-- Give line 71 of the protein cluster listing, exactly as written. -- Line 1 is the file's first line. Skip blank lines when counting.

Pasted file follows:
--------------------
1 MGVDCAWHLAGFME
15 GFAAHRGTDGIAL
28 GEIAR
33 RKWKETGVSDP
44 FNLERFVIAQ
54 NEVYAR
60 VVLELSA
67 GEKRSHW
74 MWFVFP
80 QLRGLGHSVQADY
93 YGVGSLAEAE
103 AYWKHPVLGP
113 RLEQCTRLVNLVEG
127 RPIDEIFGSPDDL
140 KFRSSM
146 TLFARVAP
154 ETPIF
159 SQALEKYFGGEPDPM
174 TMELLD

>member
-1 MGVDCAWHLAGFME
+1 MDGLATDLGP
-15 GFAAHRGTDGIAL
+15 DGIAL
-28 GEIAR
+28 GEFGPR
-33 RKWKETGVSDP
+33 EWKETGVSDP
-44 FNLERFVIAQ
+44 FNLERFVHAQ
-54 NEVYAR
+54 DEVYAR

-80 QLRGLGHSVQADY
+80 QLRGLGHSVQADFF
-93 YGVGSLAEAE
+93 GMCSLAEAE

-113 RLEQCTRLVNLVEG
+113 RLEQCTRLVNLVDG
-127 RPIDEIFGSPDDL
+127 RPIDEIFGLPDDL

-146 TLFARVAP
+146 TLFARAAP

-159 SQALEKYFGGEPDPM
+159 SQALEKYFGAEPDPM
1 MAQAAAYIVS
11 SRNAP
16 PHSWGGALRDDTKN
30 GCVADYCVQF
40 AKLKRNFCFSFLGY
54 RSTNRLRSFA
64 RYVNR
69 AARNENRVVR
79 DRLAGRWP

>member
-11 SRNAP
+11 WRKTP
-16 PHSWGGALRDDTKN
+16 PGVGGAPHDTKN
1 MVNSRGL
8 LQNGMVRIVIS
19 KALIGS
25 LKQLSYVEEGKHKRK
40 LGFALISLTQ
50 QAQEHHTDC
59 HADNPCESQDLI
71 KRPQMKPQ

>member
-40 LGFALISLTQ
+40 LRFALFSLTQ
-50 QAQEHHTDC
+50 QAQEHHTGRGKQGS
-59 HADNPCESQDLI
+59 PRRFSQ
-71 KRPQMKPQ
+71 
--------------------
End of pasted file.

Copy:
+50 QAQEHHTGRGKQGS